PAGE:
- Eye Dropper: This lets you select a particular color from the page and copy it to clipboard)
- Selecting iFrames: This allows you to point your developer tools at specific iFrames within a document.
In addition to the Firefox creating and debugging tools, there are also a number of mobile tools that developers can make use of for mobile developments. I’ll go through these in full below.
This tool allows developers to test, deploy, and debug HTML5 apps on Firefox OS devices. It also acts as a simulator so testing can be carried out directly from the Firefox desktop browser.
The App Manager is delivered with an App panel, where developers can manage local apps and apps hosted externally; a Device panel, which provides information about a connected device such as its OS version and the apps installed; and Toolboxes, which are a set of Firefox Developer Tools that can be used on the running app.
This mobile tool enables developers to create, edit, execute, and debug their web apps through the Firefox OS Simulator or via a Firefox OS device. You can use it for connecting to the Firefox Developer Tools with other browsers such as Firefox for Android and Chrome for Android.
Other Mobile Tools
Other mobile tools include:
- Remote Debugging for Firefox for Android
- Firefox OS Simulator: This simulates a Firefox OS device but runs on desktop
- Responsive Design View: This enables you to view how your website or web app looks on different devices with different screen sizes.
Performance is critical in web development, which is why Firefox provides web developers with a number of tools that can be used to diagnose and fix any performance problems with its websites and web apps.
The Performance tool can be used to create, analyze, and sample profiles.
Paint Flashing Tool
This tool will highlight the part of your webpage that the browser needs to repaint in response to an input. It enables web developers to figure out whether their website is making the browser repaint more than it needs to. Remember repaints can have a negative impact on your performance, so it’s a good idea to use this tool to eliminate unnecessary repaints and improve your website’s performance.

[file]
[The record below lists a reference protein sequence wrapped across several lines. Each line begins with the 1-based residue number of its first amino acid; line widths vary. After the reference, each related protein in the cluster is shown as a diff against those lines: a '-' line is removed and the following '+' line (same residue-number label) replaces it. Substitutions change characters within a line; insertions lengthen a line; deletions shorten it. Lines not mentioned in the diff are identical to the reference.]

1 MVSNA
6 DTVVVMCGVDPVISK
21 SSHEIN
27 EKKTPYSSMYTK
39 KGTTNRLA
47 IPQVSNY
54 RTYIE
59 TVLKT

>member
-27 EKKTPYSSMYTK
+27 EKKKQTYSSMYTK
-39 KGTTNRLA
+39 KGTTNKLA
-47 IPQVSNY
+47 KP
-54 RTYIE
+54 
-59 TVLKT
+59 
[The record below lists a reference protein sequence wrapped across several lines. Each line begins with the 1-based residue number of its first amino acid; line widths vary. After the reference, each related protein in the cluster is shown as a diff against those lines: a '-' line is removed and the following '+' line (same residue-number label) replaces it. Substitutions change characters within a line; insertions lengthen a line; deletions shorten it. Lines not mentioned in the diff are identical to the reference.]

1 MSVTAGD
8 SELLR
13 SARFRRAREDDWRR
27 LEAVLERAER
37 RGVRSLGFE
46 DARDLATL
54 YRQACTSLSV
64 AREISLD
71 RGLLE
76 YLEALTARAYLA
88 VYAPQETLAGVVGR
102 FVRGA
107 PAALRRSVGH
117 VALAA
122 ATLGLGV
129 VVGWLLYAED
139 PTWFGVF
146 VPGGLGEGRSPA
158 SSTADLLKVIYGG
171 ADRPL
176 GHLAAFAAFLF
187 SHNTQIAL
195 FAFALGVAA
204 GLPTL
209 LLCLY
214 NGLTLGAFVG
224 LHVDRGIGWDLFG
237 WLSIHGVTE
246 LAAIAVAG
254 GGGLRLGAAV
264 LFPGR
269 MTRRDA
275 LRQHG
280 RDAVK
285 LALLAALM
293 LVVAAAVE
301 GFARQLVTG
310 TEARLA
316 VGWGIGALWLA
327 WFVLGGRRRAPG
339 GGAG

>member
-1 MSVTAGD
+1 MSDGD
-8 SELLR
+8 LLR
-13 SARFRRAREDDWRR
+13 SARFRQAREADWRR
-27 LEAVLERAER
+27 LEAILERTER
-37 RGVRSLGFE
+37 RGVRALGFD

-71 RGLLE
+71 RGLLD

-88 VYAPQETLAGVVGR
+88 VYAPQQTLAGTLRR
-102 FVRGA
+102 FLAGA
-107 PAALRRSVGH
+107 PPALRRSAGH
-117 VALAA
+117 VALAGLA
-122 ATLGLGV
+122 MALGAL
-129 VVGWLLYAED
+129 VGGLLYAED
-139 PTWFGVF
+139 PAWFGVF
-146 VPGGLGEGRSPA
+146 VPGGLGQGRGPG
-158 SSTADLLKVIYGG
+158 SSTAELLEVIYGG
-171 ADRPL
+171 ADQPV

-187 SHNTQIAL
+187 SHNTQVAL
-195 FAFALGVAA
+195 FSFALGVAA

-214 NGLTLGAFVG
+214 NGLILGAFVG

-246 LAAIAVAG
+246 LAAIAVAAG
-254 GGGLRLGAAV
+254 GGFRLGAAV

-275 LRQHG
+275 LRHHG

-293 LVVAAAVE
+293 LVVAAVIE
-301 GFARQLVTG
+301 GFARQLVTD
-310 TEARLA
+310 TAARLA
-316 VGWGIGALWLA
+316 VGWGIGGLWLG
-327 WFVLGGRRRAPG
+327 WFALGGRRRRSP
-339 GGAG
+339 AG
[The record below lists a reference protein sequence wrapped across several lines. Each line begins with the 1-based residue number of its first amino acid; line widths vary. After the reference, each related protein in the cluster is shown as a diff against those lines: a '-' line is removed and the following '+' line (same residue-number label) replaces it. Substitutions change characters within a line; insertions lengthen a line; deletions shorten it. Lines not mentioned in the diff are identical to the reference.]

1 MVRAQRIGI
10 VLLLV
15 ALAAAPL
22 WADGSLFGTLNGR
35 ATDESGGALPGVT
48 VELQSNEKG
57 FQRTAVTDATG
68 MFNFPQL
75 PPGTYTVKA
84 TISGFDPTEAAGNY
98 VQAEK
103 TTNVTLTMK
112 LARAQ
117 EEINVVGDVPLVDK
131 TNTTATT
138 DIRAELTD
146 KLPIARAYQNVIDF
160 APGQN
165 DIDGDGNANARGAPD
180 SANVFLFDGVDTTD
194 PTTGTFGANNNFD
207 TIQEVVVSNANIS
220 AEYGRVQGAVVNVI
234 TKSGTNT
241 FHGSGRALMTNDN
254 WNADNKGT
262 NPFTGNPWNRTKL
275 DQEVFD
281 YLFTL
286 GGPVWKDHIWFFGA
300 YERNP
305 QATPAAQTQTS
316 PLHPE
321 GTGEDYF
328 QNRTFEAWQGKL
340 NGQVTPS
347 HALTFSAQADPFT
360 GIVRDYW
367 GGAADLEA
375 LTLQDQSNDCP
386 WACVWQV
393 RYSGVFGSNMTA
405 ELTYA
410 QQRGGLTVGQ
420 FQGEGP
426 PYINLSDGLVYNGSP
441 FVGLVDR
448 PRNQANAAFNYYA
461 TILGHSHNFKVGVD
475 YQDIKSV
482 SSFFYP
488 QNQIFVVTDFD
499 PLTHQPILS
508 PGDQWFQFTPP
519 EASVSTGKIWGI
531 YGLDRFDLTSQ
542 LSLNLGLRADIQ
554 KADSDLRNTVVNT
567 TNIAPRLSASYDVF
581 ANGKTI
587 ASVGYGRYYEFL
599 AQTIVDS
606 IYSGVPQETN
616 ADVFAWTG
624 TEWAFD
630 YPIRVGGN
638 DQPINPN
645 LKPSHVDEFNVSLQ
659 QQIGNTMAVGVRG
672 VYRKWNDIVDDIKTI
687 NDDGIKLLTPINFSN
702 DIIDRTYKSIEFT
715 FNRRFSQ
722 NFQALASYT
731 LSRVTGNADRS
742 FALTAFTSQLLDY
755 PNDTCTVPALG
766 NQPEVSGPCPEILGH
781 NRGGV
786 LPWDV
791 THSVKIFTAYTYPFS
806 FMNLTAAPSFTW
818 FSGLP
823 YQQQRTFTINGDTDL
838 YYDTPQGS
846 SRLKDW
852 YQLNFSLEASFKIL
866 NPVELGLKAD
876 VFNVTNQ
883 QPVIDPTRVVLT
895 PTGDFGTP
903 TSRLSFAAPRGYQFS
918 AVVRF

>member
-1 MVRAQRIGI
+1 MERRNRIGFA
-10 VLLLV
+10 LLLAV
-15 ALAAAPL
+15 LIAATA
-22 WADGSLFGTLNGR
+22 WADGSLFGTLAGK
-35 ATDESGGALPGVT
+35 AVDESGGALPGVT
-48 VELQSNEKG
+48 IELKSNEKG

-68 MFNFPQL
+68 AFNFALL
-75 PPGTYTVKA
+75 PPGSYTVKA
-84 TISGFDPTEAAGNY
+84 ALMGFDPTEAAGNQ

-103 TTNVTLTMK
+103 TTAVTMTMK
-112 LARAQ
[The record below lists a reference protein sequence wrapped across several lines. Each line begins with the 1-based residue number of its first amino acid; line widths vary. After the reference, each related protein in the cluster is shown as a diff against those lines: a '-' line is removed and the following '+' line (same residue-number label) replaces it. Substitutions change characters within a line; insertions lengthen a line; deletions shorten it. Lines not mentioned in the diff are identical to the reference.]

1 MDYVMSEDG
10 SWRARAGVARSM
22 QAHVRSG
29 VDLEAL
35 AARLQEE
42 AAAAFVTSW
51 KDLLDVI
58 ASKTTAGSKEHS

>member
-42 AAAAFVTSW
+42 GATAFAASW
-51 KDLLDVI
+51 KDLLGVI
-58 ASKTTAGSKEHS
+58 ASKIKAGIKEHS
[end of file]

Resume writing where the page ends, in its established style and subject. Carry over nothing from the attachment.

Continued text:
Separate Developer Profile
Having to switch between versions of Firefox would be a real pain. The good news is that Firefox Developer Edition uses an entirely separate profile to other versions of Firefox that you have installed.
Developer Release Notes
Developers wishing to read the notes relating to the current and any historic Firefox Developer Edition releases can do this simply by visiting this link.
If you are a new or experienced web developer, you’ll greatly benefit from making use of the detailed and varied Firefox Developer Tools. From creating code to debugging HTML, the tools allow you to carry out a wide range of actions that are required to develop a website or web app. The mobile tools are also extremely useful, especially for those looking to create responsive websites in order to benefit from the latest (21st April 2015) Google algorithm update.
For more information about the Firefox Developer Tools, head on over to the Mozilla Developer website and join the developer community. The Firefox Developer Edition is free to download and use.